January 5, 1959
WALNUT STREET FEDERAL SAVINGS & LOAN ASSOCIATION, APPELLANT,
Appeal, No. 237, Jan. T., 1958, from decree of Court of Common Pleas No. 7 of Philadelphia County, March T., 1957, No. 4967, in case of Walnut Street Federal Savings & Loan Association v. Edward Bernstein et al. Decree affirmed.
R. Winfield Baile, with him William Jay Leon and Baile, Thompson & Shea, for appellant.
Arlen Specter, with him Barnes, Dechert, Price, Myers & Rhoads, for appellee.
Perrin C. Hamilton, with him Hamilton, Smith and Darmopray, for appellee, Miller.
Before Jones, C.j., Bell, Musmanno, Jones, Cohen and Bok, JJ.
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OPINION BY MR. JUSTICE BOK.
This case involves the Deficiency Judgment Act: July 16, 1941, P.L. 400; 12 P.S. § 2621.1.
Between April, 1955, and April, 1957, when judgment was entered, a block of three properties passed from Bernstein to McInerney to Miller. Assessed damages were $11,400.24, total debt $14,688.95. The appellant bought the properties in for $11,800, and now avers in its petition that the fair market value was $8,000.
The court below fixed the value at $11,800 and the judgment creditor has appealed. Its position is that under Section 6 of the Act "the court shall determine and fix as the fair market value of the property the amount thereof alleged in the petition..." when there is an answer denying such value but no evidence to support the denial. Appellant contends that there was no competent countervening evidence and that the averment in the petition, $8000, is the fair market value.
The only question is whether or not there is proper evidence to support the court's figure.
Appellant offered two real estate appraisers and their figures were $7500 and $8000.
Appellees offered evidence of a different kind. They showed that at the execution sale an independent bid was made of $11,000. After bidding in the property for $11,800, appellant then sold it for $11,000. In 1957 the property was assessed for $20,300. Miller, one of the appellees, paid $21,000 for it less than a year before the sheriff's sale, and he valued it as of the date of the sheriff's sale at $20,000. Evidence of the deterioration of the neighborhood and of the vandalizing of the property was before the court.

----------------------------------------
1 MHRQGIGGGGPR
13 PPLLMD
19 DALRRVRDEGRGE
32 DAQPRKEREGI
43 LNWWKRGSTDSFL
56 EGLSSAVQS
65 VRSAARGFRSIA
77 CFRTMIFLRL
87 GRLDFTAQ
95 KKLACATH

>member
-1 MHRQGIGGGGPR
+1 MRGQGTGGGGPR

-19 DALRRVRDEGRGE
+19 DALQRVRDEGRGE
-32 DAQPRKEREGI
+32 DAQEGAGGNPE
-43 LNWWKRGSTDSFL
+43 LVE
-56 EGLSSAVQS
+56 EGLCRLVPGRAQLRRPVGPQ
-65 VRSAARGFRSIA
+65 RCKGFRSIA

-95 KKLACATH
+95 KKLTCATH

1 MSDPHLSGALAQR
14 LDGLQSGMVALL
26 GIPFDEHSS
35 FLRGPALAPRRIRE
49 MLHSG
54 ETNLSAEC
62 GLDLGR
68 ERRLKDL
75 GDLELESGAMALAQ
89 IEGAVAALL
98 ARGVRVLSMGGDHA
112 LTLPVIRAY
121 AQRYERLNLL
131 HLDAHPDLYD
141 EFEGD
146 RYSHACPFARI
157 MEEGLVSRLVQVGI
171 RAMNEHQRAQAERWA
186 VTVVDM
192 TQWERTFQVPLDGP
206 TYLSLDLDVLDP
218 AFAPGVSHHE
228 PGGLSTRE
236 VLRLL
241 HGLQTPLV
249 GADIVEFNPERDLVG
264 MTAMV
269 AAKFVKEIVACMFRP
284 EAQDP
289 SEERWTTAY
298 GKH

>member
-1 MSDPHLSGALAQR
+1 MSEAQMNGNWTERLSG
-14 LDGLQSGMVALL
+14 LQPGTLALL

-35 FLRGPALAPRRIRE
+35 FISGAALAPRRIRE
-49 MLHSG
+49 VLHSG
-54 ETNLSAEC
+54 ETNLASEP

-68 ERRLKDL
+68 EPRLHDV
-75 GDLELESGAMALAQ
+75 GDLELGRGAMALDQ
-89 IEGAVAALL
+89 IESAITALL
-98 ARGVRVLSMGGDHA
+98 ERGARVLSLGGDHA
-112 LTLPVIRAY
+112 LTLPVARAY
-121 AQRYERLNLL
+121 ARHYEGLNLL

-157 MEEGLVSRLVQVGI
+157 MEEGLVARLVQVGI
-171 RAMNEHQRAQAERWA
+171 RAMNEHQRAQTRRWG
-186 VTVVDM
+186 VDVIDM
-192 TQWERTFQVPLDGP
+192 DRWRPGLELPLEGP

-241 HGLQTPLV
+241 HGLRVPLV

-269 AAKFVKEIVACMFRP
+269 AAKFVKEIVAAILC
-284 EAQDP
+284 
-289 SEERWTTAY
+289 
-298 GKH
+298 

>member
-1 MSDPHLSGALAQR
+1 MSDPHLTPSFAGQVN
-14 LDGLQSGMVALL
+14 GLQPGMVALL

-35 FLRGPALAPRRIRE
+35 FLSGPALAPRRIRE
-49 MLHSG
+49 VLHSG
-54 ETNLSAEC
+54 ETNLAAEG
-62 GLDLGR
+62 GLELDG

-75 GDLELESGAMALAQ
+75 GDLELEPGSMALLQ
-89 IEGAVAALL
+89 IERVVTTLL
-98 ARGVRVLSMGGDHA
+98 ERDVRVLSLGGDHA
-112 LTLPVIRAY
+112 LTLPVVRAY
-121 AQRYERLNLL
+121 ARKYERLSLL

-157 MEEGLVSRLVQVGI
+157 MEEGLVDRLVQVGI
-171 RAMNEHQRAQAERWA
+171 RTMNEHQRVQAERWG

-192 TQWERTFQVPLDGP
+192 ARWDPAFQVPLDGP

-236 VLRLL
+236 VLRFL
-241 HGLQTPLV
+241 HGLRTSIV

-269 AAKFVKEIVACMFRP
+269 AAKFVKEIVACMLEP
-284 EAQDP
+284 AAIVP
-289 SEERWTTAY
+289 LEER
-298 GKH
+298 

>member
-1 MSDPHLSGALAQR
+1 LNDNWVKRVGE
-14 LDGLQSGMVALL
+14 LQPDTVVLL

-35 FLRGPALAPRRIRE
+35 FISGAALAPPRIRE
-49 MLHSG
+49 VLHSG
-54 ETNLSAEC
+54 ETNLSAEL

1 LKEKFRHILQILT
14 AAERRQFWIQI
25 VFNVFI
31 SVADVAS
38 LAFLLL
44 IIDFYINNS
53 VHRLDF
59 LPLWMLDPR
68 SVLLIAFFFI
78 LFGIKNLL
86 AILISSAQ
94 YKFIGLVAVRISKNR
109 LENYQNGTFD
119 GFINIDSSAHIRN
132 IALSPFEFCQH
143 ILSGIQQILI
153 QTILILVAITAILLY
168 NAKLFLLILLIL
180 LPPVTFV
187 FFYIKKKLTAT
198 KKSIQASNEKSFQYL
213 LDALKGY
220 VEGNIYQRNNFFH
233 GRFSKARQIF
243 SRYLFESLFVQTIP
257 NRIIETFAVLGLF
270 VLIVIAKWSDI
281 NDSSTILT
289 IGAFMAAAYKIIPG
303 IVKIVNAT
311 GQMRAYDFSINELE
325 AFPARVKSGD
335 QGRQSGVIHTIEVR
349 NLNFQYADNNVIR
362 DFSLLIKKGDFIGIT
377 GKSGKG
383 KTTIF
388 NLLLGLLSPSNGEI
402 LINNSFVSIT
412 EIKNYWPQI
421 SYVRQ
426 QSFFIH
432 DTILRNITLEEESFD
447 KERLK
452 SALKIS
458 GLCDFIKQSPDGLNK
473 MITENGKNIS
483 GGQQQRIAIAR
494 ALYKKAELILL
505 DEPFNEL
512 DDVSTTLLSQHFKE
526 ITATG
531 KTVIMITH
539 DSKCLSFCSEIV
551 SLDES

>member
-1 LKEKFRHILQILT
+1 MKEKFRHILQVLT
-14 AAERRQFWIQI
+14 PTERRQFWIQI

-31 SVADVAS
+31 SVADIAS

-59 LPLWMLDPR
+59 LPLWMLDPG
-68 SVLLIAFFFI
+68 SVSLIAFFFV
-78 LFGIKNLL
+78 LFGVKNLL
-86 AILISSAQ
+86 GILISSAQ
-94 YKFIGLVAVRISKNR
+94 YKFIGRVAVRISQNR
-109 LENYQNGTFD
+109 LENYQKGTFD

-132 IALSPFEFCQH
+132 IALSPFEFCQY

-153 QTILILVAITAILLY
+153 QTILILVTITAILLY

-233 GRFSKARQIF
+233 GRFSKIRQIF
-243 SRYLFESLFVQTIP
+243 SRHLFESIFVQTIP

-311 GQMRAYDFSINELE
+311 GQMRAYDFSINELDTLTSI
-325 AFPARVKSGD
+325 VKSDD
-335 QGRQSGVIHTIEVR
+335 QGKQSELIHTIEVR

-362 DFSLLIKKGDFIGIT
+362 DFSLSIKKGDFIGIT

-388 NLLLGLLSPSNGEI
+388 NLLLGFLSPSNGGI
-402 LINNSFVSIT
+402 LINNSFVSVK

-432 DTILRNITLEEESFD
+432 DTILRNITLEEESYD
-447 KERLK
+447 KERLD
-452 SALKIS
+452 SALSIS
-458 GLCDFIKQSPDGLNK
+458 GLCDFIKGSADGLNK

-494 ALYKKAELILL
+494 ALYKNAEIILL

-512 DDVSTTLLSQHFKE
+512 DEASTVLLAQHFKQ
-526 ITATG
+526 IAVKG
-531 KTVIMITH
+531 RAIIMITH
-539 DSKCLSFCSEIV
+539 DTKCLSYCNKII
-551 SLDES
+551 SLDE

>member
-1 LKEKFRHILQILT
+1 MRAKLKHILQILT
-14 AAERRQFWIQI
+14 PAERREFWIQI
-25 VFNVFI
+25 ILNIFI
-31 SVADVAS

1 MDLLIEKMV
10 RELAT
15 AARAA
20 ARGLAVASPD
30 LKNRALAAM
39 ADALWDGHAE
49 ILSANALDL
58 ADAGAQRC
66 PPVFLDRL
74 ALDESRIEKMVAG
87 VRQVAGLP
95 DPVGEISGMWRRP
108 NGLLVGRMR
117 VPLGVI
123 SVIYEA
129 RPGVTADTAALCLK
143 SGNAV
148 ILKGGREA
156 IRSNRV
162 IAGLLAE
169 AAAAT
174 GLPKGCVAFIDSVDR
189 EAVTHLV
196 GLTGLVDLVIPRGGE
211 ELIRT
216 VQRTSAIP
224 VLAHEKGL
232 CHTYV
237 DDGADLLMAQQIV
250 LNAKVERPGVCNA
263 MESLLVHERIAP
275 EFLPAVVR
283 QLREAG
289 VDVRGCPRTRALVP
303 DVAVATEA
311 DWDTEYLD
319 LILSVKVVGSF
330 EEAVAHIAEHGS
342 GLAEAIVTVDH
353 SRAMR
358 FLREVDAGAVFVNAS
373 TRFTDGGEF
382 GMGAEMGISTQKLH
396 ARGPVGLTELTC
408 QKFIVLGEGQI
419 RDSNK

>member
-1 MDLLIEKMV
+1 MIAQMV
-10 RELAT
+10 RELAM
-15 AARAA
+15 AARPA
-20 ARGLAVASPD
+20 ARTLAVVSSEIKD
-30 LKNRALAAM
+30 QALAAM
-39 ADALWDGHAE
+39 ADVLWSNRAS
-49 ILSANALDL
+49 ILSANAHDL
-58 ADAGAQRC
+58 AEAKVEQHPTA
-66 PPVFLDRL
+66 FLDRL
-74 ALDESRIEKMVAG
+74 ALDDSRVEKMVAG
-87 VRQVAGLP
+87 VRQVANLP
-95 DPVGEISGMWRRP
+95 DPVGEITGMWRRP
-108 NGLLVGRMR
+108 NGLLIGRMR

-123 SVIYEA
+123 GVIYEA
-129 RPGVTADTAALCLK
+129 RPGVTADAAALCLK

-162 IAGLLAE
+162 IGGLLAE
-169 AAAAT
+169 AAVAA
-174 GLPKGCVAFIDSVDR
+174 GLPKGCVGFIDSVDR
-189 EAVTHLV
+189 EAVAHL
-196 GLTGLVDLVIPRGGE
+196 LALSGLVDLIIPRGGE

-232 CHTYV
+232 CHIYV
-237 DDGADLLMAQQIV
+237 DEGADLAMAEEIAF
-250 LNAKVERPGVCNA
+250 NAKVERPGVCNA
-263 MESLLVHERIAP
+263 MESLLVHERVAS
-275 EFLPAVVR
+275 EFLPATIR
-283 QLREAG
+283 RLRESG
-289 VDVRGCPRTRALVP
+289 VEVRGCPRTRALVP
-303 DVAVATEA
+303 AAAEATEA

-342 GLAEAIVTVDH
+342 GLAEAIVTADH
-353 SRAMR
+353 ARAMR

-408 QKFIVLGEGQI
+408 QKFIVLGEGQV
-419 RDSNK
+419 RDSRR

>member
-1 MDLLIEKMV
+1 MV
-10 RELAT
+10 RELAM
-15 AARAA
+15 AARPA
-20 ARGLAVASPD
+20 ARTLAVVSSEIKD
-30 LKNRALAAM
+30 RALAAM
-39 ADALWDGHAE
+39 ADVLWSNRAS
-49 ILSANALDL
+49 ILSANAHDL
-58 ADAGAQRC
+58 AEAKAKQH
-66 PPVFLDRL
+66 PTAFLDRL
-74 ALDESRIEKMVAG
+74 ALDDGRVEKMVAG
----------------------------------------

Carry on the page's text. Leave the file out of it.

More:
Under this Act our review is limited to deciding whether or not there is sufficient evidence or a reversible
[ 394 Pa. Page 356]
error of law: Union National Bank of Pittsburgh v. Crump, 349 Pa. 339 (1944).
Courts are not restricted to receiving only expert testimony to fix value. In Westinghouse Air Brake Co. v. Pittsburgh, 316 Pa. 372 (1934), this Court said: "Market value or damages may be established by the owner of the property, by expert witnesses, or by persons with knowledge and experience qualifying them to form a reasonably intelligent judgment as to value."
In Houston v. Western Washington Railroad Co., 204 Pa. 321 (1903), this Court said, quoting Lewis on Eminent Domain: "It is competent to prove the declarations of the owner of the property in question as to its value and the price at which he has offered to sell it, and other admissions which are pertinent to the issue."
Ordinarily, the figures of specific neighboring sales may not be given, as they would lead to collateral issues as numerous as the sales: Serals v. West Chester Borough School District, 292 Pa. 134 (1928). But this is not the rule when a sale of the particular property being valued is in issue, and the owner may testify to the price he paid: Greenfield v. Philadelphia, 282 Pa. 344 (1925).
In the instant case we have evidence that Miller bought the property for $21,000, that appellant bought it in for $11,800 and resold it for $11,000, and that Miller thought it worth $20,000 as of the day of the execution sale.
The competence of this evidence is clear, and hence its weight was for the court below.
We will not pass upon appellant's argument that the price bid at a sheriff's sale is not competent evidence of fair market value. The point is moot because the figure of appellant's sale of the property, $11,000, evidence of which has been shown to be competent, is
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the same as the amount adversarily bid. Nor will we pass upon the question, suggested by appellees, that fair market value may not be less than the amount produced at the execution sale, since this too is moot: both figures happen to be alike, $11,800.
Appellee argues that we should certify the case to the Superior Court because the difference between the figures, $11,800 minus $8,000, is less than our jurisdictional floor of $5,000 set by the Act of May 8, 1956, P.L. (1955) 1540, § 3(2); 17 P.S. § 188 (pocket), amending the Act of May 5, 1899, P.L. 248, § 4; 17 P.S. § 188.
This measure is not the test. The trial judge correctly certified the amount to be over $5,000, because the earlier statute refers to "the amount of the judgment, decree or award (which) shall be conclusive proof of the amount really in controversy."
In Prentice v. Hancock, 204 Pa. 128 (1902), when the division between the appellate courts stood at $1500, plaintiff claimed, in equity, a balance over $1500. The court below decreed a balance of $500 against her, and she argued that the difference of more than $2,000 was the amount really in controversy. This Court rejected the argument and certified the case to the Superior Court.
See also Gerber v. Jones, 344 Pa. 277 (1942); Glaser v. Prudential Insurance Co., 351 Pa. 241 (1945); U.S. Gypsum Co. v. Birdsboro Steel Foundry & Machine Co., 355 Pa. 653 (1947).
We regard the fixing of fair market value as an "award", the equivalent of an assessment of damages in a personal injury case or of an accounting balance in equity.
The decree is affirmed at appellant's costs.
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